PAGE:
Your best bet is to work with the customer to deliver portions of the spec and get them "done and not able to change" as quickly as possible. Work in versioned releases (e.g. the build in Jan will be 0.6, the one in Feb will be 0.6, etc.) and build to 1.0 with your customer. Don't be afraid to push things out of the current scope/project and into "1.1"

Some tools I've used that helped

  • Caliber RM from Borland - Used this 2003-2005. We had 1200 requirements and a "loose specification" I liked the mapping tools and the import/export functions. It did a nice job of tracking the requirements, and decent enough at the specifciation.
  • Roll your own SGML document format - Used this in the late '90s Basically, we "compiled" our documents and the compiler would complain if there wasn't a mapping requirements tag. It required a -huge- dedication to define the structure and maintain the links. (It was a safety-involved product, so it kinda made some sense)

Really, this is a huge headache. If I were faced with this again, I would take the following approach:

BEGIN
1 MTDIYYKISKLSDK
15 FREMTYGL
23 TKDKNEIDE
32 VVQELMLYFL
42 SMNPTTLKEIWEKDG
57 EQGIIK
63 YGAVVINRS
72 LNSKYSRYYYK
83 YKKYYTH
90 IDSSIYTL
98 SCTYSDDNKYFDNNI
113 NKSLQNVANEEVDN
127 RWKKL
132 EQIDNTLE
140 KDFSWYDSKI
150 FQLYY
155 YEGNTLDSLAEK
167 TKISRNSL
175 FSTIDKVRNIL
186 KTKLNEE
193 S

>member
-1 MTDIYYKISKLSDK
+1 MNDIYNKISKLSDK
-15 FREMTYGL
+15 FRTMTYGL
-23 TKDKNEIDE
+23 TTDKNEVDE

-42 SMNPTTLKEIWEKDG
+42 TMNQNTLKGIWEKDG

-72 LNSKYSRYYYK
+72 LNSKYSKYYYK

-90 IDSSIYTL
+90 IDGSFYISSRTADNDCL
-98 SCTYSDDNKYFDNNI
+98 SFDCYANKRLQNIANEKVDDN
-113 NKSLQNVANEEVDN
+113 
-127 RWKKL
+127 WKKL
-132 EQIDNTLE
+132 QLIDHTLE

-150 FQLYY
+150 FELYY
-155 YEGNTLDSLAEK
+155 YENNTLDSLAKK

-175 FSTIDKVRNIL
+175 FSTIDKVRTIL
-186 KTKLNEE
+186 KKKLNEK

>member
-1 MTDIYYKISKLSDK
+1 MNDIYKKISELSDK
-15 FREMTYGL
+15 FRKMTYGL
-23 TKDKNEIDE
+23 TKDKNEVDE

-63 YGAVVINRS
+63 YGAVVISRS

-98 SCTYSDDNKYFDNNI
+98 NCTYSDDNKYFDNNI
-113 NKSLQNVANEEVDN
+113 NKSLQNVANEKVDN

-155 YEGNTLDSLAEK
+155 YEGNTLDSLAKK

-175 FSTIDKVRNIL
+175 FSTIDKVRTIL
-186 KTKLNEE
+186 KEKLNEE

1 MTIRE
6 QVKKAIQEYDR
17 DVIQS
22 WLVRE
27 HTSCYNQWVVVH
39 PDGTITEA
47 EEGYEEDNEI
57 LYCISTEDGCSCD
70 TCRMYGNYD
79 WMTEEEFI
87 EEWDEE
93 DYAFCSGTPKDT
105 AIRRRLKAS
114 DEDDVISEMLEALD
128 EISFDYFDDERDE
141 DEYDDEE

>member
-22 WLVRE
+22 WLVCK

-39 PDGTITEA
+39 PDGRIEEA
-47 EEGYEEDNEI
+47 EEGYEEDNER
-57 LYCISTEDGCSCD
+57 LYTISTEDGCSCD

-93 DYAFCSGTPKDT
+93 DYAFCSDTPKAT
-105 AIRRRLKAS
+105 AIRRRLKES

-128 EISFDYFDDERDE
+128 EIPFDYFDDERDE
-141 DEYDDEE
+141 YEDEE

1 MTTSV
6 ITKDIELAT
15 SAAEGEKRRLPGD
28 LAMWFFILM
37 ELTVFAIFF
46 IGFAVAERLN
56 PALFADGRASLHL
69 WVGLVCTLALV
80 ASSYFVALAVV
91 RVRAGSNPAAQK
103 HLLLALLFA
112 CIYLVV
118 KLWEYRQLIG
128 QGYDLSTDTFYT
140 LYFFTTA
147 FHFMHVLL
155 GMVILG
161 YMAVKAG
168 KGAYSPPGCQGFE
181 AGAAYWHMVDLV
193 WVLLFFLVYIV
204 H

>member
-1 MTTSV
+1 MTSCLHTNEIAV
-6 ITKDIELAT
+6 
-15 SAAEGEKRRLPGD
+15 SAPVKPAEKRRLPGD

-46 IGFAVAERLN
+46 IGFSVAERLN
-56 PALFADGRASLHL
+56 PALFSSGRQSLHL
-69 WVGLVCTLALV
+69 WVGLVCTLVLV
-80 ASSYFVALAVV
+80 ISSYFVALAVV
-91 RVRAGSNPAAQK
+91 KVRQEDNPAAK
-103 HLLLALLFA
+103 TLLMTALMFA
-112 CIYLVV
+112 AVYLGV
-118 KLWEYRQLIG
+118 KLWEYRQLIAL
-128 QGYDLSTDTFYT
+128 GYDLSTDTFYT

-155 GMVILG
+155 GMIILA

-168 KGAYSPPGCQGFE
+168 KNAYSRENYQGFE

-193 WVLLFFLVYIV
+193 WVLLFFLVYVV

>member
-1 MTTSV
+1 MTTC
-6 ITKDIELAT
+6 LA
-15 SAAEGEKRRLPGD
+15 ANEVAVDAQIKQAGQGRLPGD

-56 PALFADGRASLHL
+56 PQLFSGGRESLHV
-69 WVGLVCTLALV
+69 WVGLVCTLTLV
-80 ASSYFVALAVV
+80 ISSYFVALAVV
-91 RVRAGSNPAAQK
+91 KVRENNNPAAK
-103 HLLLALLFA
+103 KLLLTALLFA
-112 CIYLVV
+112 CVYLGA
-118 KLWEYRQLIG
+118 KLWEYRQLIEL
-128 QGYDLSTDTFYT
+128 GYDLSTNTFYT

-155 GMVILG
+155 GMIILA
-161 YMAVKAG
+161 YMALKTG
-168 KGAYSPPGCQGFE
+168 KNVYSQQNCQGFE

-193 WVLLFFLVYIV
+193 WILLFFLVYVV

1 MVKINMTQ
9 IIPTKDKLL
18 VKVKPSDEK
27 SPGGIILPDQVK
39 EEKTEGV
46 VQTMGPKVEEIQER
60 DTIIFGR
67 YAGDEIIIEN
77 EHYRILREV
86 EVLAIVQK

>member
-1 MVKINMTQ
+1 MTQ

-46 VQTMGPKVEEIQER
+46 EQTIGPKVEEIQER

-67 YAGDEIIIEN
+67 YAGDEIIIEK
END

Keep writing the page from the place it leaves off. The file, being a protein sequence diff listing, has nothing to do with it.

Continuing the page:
• For less than 750 requirements or less than a 80 page specification, I would keep a Spreadsheet mapping and maintain it myself
  • For more than 750 reeqts or more than 80 page spec, I'd work with the customer to split them until they were small enough to work with in a Spreadshhet
  • Barring that, I would map out my needs for this, spend 3-4 weeks selecting the right tool, and structure my entire project development process around that tool.

and sorry the response is so long :-(

  • The divide and rule is always good practice but in huge project the is not easy to suggest this strategy. Problem is especially with salesman which are always fight to have a big project (a big results = a big money).
    – hsd
    Jun 10 '11 at 21:42
  • 1
    I was an engineering manager of an $81MM project that used this "divide and conquer" approach to good effect and a Project Manager for a $32MM project that did the same. Also part of a project (not as a manager) that was probably in the $200MM range (nuclear reactor) that had at least 22 intermediate builds to develop and add functionality. The arguments aren't always easy, but they can certainly apply to big and small projects alike.
    – Al Biglan
    Jun 11 '11 at 3:00
  • +1: It's a pain regardless of tool support or not. Excel anyone? Keeping everything in alignment is a specialized job. I'd call that job "systems engineering" but that name can have different (incorrect, in my view) connotations in software.